The Kingdom of God Is Within You is the non-fiction magnum opus of Leo Tolstoy. A philosophical treatise, the book was first published in Germany in 1894 after being banned in his home country of Russia. It is the culmination of thirty years of Tolstoy's Christian anarchist thinking, and lays out a new organization for society based on a literal Christian interpretation.
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He is considered one of the greatest novelists in any language in all of human history, but Leo Tolstoy was also an influential social reformer and peace advocate. Subtitled "Christianity Not as a Mystical Teaching but as a New Concept of Life," this powerful exploration of the preachings of Jesus from a pacifistic perspective. First published in 1893, it introduced such important 20th-century figures as Mahatma Gandhi and Martin Luther King to the concept of nonviolent resistance.
This edition is vital reading for anyone wishing to understand the history of protest around the world or gain a deeper appreciation of pacifistic Christianity.About the Author:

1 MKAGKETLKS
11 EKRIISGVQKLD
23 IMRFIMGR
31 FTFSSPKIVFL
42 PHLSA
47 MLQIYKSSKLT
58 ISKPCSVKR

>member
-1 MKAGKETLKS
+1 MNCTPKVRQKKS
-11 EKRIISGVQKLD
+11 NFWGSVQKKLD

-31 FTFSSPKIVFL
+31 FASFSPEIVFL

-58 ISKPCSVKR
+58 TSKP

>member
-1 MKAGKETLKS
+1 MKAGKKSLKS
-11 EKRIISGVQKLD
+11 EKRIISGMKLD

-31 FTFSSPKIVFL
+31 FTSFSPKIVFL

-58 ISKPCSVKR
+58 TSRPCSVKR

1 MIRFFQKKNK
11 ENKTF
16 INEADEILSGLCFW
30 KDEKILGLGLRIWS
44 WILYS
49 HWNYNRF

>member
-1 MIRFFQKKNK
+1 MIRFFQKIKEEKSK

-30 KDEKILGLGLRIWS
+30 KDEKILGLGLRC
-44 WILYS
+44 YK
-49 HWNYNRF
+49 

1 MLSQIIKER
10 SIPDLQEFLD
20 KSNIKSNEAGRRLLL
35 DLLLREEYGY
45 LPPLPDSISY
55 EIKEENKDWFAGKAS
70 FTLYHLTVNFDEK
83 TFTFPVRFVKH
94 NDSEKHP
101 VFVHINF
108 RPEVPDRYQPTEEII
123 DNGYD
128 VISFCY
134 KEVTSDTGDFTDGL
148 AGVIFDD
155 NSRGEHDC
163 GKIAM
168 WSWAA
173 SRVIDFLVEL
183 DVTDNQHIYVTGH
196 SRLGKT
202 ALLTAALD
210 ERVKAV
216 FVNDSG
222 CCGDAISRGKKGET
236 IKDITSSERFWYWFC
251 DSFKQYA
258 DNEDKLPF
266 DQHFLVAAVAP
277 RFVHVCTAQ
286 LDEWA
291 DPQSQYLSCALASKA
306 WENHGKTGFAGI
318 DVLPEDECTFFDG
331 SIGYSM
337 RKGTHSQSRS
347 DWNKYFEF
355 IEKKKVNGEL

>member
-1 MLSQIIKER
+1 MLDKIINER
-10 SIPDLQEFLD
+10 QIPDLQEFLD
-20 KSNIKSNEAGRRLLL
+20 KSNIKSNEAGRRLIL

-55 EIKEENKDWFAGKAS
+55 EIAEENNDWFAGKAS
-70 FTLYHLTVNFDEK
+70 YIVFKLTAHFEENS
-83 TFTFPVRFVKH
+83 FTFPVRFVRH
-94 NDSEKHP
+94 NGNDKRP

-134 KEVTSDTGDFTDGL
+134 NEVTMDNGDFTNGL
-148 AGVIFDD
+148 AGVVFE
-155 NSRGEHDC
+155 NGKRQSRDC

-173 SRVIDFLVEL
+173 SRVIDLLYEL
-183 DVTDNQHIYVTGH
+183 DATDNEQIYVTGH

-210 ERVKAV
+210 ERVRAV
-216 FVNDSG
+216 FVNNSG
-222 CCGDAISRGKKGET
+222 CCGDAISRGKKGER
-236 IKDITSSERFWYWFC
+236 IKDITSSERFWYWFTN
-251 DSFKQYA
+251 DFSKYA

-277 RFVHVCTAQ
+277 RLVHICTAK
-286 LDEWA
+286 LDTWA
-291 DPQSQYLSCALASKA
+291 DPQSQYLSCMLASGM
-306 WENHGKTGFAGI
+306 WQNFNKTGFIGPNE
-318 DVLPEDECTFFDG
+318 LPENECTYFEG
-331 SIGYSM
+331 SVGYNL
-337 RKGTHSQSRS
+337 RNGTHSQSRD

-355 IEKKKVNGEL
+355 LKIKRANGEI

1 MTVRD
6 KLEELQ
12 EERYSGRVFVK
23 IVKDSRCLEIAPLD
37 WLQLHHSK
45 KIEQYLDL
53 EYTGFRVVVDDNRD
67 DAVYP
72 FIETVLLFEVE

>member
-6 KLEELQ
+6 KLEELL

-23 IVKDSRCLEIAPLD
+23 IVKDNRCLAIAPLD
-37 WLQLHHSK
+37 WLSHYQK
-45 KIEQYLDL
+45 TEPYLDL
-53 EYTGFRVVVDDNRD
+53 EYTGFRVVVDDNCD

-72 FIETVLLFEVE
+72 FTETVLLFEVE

Leo Tolstoy (28 August 1828 – 20 November 1910) was a Russian writer who primarily wrote novels and short stories. Tolstoy was a master of realistic fiction and is widely considered one of the world's greatest novelists. He is best known for two long novels, War and Peace (1869) and Anna Karenina (1877). Tolstoy first achieved literary acclaim in his 20s with his semi-autobiographical trilogy of novels, Childhood, Boyhood, and Youth (1852-1856) and Sevastopol Sketches (1855), based on his experiences in the Crimean War. His fiction output also includes two additional novels, dozens of short stories, and several famous novellas, including The Death of Ivan Ilych, Family Happiness, and Hadji Murad. Later in life, he also wrote plays and essays. Reading Tolstoy's The Kingdom of God Is Within You convinced Gandhi to avoid violence and espouse nonviolent resistance, a debt Gandhi acknowledged in his autobiography, calling Tolstoy "the greatest apostle of non-violence that the present age has produced". The correspondence between Tolstoy and Gandhi would only last a year, from October 1909 until Tolstoy's death in November 1910, but led Gandhi to give the name, the Tolstoy Colony, to his second ashram in South Africa.
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